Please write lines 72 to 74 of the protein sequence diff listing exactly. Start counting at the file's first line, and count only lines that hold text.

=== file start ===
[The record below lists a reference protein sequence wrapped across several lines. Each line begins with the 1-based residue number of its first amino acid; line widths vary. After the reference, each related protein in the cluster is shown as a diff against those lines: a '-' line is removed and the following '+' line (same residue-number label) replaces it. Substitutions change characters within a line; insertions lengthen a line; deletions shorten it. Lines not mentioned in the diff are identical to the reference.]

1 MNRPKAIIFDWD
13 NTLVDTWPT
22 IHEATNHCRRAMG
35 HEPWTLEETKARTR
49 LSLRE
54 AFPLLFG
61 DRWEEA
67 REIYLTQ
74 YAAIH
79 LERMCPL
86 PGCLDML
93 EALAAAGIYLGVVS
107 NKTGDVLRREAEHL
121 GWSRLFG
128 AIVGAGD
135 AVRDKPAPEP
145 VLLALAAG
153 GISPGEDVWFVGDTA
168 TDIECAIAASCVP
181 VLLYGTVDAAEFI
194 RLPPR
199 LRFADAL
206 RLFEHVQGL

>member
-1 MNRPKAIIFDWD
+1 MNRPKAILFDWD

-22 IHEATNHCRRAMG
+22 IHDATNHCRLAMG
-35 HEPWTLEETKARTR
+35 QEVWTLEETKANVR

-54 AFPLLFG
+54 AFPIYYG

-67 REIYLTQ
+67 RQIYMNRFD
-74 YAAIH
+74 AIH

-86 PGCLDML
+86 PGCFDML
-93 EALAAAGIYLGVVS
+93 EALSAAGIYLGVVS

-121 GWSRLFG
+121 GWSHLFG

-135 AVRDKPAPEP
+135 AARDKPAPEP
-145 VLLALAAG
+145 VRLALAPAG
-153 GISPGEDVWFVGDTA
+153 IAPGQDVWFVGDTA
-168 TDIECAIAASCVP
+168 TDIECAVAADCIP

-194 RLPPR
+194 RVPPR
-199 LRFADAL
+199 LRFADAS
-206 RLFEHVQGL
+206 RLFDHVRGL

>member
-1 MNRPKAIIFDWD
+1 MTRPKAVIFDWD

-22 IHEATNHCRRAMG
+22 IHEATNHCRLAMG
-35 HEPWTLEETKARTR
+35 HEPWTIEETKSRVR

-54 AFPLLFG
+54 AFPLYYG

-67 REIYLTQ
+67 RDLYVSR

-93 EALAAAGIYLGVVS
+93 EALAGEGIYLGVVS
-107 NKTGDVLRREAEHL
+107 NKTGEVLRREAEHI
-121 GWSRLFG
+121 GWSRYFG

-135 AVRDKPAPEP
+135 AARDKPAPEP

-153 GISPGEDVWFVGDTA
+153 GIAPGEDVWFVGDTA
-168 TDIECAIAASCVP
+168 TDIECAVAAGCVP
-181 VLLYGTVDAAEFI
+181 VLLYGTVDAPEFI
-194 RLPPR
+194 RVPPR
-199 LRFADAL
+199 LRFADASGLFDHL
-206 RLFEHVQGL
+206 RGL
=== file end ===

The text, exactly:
+107 NKTGEVLRREAEHI
-121 GWSRLFG
+121 GWSRYFG